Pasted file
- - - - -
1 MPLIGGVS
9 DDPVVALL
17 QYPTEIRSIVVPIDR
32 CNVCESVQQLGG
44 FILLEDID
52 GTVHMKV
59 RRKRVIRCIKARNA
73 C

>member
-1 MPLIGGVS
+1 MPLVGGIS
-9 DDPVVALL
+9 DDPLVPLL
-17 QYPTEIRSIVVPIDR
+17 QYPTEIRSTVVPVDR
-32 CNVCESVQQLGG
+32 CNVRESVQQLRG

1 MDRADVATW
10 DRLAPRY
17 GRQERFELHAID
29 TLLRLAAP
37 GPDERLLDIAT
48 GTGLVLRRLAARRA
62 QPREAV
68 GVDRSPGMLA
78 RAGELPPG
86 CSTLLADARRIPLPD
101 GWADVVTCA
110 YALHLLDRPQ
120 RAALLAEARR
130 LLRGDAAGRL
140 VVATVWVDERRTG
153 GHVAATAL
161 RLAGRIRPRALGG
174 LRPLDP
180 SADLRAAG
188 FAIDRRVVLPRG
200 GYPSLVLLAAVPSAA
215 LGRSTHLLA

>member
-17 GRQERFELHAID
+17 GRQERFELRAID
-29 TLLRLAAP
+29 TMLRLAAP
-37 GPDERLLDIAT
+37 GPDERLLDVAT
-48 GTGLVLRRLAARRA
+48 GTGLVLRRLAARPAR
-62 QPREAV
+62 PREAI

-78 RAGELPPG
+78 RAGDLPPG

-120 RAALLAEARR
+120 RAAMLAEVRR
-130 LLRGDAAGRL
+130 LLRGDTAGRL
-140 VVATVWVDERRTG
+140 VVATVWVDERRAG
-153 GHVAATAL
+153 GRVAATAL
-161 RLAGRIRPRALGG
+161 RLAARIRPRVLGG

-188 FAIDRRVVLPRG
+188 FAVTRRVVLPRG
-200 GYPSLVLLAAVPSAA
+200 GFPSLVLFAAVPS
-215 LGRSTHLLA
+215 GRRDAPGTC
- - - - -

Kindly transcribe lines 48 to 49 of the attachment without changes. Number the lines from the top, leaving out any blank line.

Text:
+48 GTGLVLRRLAARPAR
-62 QPREAV